Sweet mother of god. What have I done? No Gangster, slow down! I can’t keep up with that pace! How do I even raise myself up? Squeeze! Push! Back straight! Heels! Heels! What are my heels doing? Down. Keep. Them. Down.

And you know what? All of that bitching and cajoling and general abuse-of-self was only going around the arena ONE TIME. Because my flabby cowgirl abs and thighs couldn’t manage any more than one lap. Shameful.

I’m so sorry for what I said earlier when I thought riding without stirrups was “no sweat.” I knew not the error of my ways.

Ultimately we made our way into a lope. The lope is so much easier than the posting trot without stirrups. I had someone video both my posting trot and my lope, and I realized that my lope without stirrups actually looks better than when I have my feet in the stirrups. Working on equitation, even if I feel silly and out of shape and generally stunted, is definitely helping my seat. And it can help your seat too.

Have someone video you so you can see where your posture falls short. The top photo is at the lope. Bottom left is the down position and bottom right is the up position of the posting trot. I didn’t share video of myself because I’m trying to maintain a few shreds of dignity here. But it was very helpful for me to review.

Just start out slow. Work with your horse when you know he or she is in a good mood and not flinching and spooking at every leaf on the breeze. The idea is to work on body position, not staying on in case of emergency. Work at a walk until you feel comfortable, using your body to hold your proper riding position, whatever that is for your discipline. Then build up to the jog and trot, especially if you don’t know if your horse has had a rider work without stirrups before. Some sensitive horses may be wary of the different feeling of you posting without stirrups. And I highly suggest practicing your posting trot when no one is around the first time or two. Because if you’re like me, you’re going to feel really silly and like it’s the ugliest posting trot, (is it even a posting trot? Does rising up a mere inch count?). But the point is you have to start somewhere. And everyone is goofy looking and uncoordinated when starting something new. Well, most everyone. There are probably those golden few who have horse riding in their DNA and make the rest of us look like flapping chickens in the saddle. But I digress. The point is you are trying something new! You are building your skills and that takes time and patience with yourself. You’re still far better off for trying.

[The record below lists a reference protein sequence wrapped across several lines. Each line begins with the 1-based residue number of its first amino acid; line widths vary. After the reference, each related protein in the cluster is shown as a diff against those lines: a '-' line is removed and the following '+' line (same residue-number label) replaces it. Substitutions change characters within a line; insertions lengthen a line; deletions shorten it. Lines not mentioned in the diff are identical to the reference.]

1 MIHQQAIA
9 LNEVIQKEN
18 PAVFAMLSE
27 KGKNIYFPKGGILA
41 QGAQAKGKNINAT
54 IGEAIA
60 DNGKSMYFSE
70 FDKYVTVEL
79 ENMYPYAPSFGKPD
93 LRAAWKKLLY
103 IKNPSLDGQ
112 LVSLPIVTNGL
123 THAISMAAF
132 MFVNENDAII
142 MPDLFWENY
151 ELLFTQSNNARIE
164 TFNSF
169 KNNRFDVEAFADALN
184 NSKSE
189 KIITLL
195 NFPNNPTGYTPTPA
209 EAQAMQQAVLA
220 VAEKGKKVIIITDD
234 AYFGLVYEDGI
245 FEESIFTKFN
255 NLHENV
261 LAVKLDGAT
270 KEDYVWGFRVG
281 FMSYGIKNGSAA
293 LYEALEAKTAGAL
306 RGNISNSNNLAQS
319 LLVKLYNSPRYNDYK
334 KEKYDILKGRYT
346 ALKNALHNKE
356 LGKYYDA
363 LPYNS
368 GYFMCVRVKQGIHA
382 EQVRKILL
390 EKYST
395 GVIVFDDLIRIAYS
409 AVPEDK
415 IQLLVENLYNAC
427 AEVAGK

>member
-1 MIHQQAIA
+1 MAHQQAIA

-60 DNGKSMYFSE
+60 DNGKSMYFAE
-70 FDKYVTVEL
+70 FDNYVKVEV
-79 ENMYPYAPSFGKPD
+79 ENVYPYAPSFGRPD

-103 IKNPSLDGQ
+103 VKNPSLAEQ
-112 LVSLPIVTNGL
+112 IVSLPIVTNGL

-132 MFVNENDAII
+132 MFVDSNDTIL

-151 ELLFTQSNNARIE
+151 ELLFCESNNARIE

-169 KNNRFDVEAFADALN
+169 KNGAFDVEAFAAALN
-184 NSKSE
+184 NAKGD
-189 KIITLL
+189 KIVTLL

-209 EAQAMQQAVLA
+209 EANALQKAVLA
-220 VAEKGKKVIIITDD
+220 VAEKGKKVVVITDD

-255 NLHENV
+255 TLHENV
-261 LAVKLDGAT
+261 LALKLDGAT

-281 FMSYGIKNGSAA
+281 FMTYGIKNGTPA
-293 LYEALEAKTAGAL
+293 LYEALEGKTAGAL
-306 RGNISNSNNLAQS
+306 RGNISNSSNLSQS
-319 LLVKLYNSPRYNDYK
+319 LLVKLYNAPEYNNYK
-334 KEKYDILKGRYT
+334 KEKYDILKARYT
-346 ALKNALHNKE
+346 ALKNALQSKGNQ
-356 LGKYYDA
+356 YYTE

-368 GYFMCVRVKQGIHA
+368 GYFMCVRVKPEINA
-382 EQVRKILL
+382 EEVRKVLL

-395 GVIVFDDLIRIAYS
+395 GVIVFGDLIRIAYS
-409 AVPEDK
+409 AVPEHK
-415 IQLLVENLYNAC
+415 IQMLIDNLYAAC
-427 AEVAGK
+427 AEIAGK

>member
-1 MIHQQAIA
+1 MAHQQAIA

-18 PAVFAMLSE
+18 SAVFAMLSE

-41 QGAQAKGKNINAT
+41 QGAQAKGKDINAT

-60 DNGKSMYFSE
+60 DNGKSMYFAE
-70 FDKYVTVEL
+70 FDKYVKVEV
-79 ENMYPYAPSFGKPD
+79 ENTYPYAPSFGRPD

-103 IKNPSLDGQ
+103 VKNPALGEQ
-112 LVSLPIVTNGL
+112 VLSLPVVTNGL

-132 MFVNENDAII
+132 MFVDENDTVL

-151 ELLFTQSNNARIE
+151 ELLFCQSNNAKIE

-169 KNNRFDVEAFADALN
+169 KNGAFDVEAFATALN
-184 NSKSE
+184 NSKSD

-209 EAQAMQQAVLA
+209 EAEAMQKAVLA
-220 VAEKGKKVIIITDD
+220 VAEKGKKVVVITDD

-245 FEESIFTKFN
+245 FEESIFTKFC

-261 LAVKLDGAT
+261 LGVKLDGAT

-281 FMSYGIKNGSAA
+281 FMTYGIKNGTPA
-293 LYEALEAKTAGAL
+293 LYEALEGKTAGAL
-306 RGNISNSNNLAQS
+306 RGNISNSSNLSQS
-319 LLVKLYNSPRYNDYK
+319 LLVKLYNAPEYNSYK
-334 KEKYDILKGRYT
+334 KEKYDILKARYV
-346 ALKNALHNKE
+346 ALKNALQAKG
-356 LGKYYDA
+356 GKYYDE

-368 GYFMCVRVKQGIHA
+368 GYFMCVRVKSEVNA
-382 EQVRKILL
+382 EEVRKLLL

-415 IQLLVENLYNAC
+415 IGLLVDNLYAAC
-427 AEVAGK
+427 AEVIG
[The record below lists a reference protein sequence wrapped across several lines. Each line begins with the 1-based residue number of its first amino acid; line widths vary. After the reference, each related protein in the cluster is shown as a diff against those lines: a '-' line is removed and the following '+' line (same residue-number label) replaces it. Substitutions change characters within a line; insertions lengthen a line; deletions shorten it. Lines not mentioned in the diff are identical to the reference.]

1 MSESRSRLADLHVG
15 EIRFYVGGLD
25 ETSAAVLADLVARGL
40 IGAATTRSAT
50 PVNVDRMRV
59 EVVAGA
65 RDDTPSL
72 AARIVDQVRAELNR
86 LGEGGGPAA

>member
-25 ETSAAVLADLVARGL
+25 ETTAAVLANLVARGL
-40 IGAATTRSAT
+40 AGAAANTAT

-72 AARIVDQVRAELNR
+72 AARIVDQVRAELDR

A little inspiration to get you over the fear of feeling awkward.

So good luck with your No Stirrup November, and December, and January. . . . Probably we should just make it a part of our regular training routine. And if you’re a professional no-stirupper, throw us a bone and give us some tips. Also, I’m not responsible for any change in gate due to muscle soreness. Yours, not your horse’s. Eat some bananas and drink lots of water.

Do you follow me on Facebook? Come follow me. I promise it hurts less than the day after riding without stirrups!

No Stirrup November isn’t just for the hunt seat equestrians. And it can improve your riding and equitation.

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Theresa Rice

Writing a modern day western and telling my daily stories of humor, sadness or inspiration. Depending on the day, it might be all three.